The common assumption with sexual harassment is that male supervisors will harass female workers who are at a lower position in the company. Perhaps the most common example is a male CEO and his female secretary.
This isn't to take away from the validity of those cases at all, but things can happen the other way around. After all, sexual harassment often just hinges on who has the power in the relationship. If it's a woman who is in a position of power over a man, she can potentially harass her subordinate in the same way.
Some argue that these cases tend to get overlooked. People find them harder to believe. One reason may be the way that the media portrays these dynamics.
For instance, when you look at movies that deal with these issues, you frequently find that aggressive women are written to be funny, not serious. If a female boss tells a male assistant to start up a sexual relationship with her or get fired, the audience is encouraged to laugh. If the gender roles were reversed, they would find that same scene repulsive. That's a problem if it impacts the way people think about the real workplace.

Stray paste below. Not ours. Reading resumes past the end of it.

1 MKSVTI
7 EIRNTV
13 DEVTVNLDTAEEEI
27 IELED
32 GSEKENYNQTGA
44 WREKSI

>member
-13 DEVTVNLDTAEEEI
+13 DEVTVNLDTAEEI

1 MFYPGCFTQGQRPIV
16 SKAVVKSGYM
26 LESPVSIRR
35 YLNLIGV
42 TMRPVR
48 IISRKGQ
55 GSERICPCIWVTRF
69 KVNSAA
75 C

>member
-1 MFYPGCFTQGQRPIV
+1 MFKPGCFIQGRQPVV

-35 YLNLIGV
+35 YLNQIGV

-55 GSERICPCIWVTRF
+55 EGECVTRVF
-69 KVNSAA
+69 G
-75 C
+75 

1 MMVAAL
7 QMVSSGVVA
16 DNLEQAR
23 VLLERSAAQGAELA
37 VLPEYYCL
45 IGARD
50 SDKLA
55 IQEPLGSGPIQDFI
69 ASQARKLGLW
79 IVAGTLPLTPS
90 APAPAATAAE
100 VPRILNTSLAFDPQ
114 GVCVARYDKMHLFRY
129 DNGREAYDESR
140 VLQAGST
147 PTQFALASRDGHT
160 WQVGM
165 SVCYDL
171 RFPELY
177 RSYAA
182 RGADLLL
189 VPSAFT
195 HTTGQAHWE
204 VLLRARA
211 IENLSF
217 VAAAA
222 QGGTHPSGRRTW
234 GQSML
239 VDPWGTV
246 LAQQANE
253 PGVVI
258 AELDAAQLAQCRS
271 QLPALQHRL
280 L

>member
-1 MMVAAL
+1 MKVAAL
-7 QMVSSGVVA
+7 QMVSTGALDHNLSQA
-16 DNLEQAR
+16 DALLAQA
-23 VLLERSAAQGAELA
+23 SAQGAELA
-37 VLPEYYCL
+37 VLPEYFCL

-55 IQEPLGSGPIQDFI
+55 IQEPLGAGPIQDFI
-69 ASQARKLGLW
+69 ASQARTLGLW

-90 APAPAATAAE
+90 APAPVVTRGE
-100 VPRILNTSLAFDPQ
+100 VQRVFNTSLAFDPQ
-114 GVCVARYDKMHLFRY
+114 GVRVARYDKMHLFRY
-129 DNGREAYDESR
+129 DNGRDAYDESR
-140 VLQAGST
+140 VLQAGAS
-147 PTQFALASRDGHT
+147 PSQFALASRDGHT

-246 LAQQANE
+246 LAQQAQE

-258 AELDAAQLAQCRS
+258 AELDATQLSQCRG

Remember, sexual harassment happens in many different ways. You need to be aware of your rights no matter what happens to you. Often, these inappropriate relationships are about power more than anything else. But you do have the law on your side if you're being harassed, and that gives you the power to protect yourself. Make sure you know what legal steps you will need to take as you move forward.